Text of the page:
family: Olive (Oleaceae)
Green ash is dioecious tree, 15 to 25 m tall. It has downy shoots and red buds. Leaves are 25 to 30 cm long, odd pinnate, in 3 or 4 rows; single leaflets are widely lanceolate to elliptic, 6 to 15 cm long, entire to shallowly serrulate, with both sides green. Flowers are unisexual. Green ash blossoms in April. Fruit is brown-green winged achene. Green ash grows in marshlands and wet valleys. It ranges from the Atlantic Ocean to the Rocky Mountains. In the Northern Cheyenne reservation, it is abundant along highway 212 between Lame Deer and Ashland (Tallbull 1993: 59).
Cheyennes used green ash for tipi poles, pegs, and pins, posts of the Sun Dance arbor, drum hoops, racks for drying meat, bows, arrow shafts, pipestems, and many other items. For making pipestem, the ash wood must be cut in February before the first lightning would appear. It should protects the pipestem from cracking. Cheyennes believe the wood cut before the first crack of lightning will not crack (Tallbull 1993: 59; Hart 1981: 31).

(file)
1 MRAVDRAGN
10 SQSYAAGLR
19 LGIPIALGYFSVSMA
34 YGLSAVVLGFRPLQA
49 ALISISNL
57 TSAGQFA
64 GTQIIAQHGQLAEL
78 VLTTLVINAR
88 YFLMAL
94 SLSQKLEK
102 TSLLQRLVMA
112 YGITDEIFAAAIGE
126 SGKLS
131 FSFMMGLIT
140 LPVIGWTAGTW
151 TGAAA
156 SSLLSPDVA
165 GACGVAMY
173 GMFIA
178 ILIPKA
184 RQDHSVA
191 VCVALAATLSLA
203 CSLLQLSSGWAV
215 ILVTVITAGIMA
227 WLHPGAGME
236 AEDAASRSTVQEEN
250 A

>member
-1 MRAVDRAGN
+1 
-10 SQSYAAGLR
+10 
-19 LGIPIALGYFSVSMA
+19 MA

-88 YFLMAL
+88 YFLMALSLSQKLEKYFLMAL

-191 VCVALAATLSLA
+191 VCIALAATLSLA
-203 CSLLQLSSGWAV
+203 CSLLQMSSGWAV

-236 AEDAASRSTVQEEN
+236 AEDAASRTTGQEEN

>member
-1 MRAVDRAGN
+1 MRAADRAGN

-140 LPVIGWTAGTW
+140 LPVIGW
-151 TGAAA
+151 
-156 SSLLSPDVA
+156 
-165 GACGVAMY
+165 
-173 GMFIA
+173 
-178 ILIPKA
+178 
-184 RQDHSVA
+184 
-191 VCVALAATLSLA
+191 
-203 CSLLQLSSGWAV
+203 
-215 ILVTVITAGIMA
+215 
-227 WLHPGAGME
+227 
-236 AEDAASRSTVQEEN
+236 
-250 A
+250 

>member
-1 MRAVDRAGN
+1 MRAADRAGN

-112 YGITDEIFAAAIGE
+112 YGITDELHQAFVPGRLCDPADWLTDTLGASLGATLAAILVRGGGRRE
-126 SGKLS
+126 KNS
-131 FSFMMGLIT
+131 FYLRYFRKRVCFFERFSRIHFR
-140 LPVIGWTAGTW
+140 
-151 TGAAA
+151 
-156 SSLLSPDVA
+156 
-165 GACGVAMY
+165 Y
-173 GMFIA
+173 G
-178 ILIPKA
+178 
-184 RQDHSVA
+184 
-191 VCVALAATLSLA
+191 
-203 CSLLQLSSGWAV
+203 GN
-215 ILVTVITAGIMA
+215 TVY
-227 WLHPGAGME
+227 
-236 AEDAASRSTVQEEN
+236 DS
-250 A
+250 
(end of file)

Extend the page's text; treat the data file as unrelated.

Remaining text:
Cheyenne Contraries, the warriors and shamans keeping sacred bow lance, hung a whistle of ash wood around the neck. It substituted the whistle of eagle or crane wingbone used by other Cheyenne warriors (Grinnell 1923 II: 81).